The Greater Journey: Americans in Paris, David McCullough

I’m on a McCullough kick after reading the acclaimed 1776. This book piqued my interest because I visited Paris last Spring. It looked interesting and I wondered at what treasures it contained.

It is a little bit deceiving, I think however. While this is a history of Americans in Paris in the 19th century, it also works as a history of Paris and even larger, France, in the 19th century. It coincides with my Western Civilization II class I’m taking nicely however. We just made it into the mid 19th century so I was pleasantly surprised to find some correlating information between the two sources.

The book essentially is about how artists, painters, sculptors, writers, inventors, and politicians made their way to Paris and as a result, were impacted in a way that changed the course of their lives and of the nation that they represented. I’ll give you an example: Samuel Morse was a painter who made his way to Paris in the 19th century. He had painting gigs at the Louvre. Popular at this time was creating miniatures of famous paintings in the Louvre. He developed a friendship with James Fenimore Cooper who wrote the famous book “The Last of the Mohicans.” His time in Paris led him to think up an extraordinary invention: people could type out messages via an electrical current to be received, decoded, and given to the recipient from miles and miles away. He called this, the telegraph. He invented his own system of dashes and dots called “morse code.”

Much of this book, at no surprise, focuses on great artists who found their stride in Paris. Among these were sculptor Augustus Saint-Gaudens, painters Mary Cassatt and John Singer Sargent. But the impact of Paris on artists in the 19th century reaches beyond this. For example, Harriet Beacher Stowe wrote one of the most famous pieces of American literature, Uncle Tom’s Cabin, and was a guest in the great city for a period of time. An early portion of the book focuses on medical students who came to Paris for training. At this time in America, the collegiate opportunities for medicine were limited and Americans came to Paris to further their studies quite often. The first female doctor in America was trained in Paris. Politics also take up some portion of the book. Elihu Washburne was the American Ambassador and lived in Paris through the Frano-Prussia war and the siege on Paris.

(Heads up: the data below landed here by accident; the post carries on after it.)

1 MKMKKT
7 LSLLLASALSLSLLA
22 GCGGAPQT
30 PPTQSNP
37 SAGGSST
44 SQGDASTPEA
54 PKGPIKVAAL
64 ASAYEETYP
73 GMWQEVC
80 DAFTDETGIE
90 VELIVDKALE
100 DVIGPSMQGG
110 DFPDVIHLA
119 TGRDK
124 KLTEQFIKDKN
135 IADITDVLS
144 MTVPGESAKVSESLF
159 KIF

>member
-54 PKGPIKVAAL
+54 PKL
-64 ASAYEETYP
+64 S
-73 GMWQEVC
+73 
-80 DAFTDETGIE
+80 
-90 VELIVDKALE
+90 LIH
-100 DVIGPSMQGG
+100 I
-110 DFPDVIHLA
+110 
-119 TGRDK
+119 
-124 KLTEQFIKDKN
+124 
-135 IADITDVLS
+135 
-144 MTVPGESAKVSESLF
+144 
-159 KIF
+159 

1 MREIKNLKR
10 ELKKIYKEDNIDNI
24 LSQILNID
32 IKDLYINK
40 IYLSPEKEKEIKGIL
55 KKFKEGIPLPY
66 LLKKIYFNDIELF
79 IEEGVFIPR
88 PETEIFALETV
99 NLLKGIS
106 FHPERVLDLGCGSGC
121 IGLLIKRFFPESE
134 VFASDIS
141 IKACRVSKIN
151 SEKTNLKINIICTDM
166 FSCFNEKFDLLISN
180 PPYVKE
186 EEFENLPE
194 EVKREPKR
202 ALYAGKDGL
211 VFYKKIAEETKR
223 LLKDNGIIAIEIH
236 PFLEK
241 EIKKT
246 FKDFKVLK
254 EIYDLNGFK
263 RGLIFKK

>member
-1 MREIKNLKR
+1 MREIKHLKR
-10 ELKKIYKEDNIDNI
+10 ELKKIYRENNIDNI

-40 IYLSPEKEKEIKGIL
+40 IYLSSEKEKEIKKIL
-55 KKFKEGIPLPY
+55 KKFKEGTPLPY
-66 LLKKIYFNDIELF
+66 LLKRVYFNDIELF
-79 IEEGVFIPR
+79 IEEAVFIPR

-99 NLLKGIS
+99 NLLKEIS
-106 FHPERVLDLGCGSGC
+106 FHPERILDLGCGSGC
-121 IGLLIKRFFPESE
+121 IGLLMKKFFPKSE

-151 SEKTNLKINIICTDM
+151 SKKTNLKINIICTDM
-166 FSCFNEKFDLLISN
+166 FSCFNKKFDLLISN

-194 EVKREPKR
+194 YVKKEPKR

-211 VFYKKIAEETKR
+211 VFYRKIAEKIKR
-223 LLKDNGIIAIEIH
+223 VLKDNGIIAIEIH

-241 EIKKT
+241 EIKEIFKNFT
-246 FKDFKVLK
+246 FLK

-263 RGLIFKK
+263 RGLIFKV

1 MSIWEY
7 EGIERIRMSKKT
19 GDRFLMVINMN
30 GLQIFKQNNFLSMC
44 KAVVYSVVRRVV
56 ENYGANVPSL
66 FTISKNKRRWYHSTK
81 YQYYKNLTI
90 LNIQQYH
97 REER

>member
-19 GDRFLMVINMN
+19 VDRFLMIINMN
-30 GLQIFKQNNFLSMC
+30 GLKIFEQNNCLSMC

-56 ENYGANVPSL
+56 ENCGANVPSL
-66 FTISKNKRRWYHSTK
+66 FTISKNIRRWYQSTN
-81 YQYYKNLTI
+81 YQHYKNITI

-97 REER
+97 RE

What I enjoyed about this book was that it is not simply a history of Americans in Paris, but a history of Paris. Each story is a microcosm of a larger picture that needs to be explained. What we tend to forget about history is that the siege at Paris by the Prussians was a real, historical event that affected real, living people. It’s easy to read a sentence or a paragraph about how terrible things were, but it’s quite another thing to look at a particular human being, tummy growling, cooking rats for food, that brings history to life; it is not merely concepts or big pictures, but how events transpired and affected people. I like that about this book, and I like it even more because I’ve been to this great city and I can picture some of the images presented.

For the historian or the layman, I think this is an intriguing book worth your time.

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